Helping your father in law find activities and distraction may help him find some value to each day, which may lead him to feel less frustrated by his situation, less focused on the two of you, and less difficult to deal with. If the previous suggestions don't help, have you considered taking him to a local senior center that provides support and activities? A day care program could give you a break and also help your father in law get more connected with a new community.
Last, what is his current state of health? You say he is no longer able to do things like balance a checkbook: is this due to his advanced age? Or does he have some other decline in mental status, due to a physical impairment, such as a stroke, or perhaps some kind of dementia? If he does have a physical problem, I'm wondering if it's contributing to his irritability and unreasonableness. When was the last time he was checked by a medical provider? If he isn't being followed regularly, it would be important to get him in to see someone as soon as possible.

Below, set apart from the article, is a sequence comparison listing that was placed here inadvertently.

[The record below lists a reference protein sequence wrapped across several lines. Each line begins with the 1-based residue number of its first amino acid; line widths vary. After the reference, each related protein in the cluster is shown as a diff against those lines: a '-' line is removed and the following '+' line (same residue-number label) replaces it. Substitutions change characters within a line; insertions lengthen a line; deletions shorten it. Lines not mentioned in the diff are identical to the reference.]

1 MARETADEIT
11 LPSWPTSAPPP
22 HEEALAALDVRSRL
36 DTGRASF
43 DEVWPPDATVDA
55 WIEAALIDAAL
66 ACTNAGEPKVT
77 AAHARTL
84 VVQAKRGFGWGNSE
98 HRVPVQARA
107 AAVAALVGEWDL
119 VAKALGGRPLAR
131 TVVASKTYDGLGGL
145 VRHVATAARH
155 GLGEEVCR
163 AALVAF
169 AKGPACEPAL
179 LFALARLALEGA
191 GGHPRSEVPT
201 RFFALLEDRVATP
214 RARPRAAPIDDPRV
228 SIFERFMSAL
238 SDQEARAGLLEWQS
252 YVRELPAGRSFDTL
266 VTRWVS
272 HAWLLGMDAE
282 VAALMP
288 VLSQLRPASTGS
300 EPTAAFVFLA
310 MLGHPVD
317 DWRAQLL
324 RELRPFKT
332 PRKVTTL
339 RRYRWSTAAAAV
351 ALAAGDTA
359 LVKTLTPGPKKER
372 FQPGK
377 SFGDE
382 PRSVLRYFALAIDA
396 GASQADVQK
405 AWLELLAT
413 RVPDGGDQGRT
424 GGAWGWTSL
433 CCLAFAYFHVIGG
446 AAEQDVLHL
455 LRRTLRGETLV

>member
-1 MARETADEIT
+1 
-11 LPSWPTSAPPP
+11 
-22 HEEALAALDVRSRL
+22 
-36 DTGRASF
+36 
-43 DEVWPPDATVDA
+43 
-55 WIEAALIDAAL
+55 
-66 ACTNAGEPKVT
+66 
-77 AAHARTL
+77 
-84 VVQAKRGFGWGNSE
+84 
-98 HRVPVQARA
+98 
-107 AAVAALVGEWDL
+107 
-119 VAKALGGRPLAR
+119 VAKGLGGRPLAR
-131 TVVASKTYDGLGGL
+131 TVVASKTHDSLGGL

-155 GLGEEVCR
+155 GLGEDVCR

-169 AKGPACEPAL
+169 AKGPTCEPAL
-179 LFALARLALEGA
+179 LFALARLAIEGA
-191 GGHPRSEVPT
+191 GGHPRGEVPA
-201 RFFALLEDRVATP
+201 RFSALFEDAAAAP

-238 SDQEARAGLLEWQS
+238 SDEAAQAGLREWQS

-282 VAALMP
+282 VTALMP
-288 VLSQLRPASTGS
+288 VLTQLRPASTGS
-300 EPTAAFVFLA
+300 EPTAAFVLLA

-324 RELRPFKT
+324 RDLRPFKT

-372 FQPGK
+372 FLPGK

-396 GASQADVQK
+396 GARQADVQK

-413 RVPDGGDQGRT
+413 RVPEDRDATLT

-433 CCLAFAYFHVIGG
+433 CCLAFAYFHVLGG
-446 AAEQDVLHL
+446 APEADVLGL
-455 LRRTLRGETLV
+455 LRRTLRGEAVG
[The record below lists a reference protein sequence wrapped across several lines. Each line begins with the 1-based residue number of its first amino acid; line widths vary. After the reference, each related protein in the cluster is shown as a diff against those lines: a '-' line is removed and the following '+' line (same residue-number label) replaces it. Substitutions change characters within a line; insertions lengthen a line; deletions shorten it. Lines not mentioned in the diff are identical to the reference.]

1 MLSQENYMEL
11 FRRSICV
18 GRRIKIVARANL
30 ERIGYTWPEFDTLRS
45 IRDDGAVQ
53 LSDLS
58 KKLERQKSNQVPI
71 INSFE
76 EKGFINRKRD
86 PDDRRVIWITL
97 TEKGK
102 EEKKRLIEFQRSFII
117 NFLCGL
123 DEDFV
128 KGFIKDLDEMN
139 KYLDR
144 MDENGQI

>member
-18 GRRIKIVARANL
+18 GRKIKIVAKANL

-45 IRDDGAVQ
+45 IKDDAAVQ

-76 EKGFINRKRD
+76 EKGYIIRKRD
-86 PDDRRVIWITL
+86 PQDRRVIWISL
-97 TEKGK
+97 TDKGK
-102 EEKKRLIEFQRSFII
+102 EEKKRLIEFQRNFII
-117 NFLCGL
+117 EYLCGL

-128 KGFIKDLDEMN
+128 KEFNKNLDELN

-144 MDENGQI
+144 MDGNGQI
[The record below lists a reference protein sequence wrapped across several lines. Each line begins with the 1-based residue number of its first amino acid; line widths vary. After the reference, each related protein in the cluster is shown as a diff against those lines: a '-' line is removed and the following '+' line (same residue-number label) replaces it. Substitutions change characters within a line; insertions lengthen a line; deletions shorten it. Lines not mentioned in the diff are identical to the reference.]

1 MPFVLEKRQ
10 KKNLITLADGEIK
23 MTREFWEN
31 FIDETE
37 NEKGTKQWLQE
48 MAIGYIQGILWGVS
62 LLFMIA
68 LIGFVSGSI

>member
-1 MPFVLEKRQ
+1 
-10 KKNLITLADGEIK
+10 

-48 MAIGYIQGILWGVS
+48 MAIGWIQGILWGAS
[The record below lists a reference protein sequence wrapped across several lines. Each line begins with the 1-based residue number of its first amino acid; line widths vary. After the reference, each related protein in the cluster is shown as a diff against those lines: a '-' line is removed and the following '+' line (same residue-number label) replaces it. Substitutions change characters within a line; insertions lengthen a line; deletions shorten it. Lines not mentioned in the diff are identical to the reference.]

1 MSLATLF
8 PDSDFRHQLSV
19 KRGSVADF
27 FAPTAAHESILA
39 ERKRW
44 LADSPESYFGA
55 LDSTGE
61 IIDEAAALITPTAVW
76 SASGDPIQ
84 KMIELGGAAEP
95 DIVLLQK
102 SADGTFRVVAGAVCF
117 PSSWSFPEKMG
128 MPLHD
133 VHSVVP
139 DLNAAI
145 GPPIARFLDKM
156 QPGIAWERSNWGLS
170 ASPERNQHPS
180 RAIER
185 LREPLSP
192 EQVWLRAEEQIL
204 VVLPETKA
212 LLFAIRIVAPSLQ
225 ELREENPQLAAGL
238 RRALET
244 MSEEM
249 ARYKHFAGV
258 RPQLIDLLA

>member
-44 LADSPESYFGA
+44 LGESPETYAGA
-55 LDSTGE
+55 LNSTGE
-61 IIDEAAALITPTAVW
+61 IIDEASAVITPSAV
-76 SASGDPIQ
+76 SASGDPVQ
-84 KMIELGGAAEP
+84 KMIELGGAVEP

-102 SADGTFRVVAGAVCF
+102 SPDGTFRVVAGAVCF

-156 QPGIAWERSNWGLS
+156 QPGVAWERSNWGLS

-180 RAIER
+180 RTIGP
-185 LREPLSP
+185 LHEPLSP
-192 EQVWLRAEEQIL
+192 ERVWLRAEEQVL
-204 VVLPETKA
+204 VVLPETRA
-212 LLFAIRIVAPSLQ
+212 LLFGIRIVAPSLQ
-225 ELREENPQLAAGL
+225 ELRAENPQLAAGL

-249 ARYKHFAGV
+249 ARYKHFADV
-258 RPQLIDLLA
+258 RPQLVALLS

The key to making this situation better is to stand back from it in order to figure out some coping strategies. Be sure to check out the relevant articles on this website and the resources that are available in your area. Good luck to you!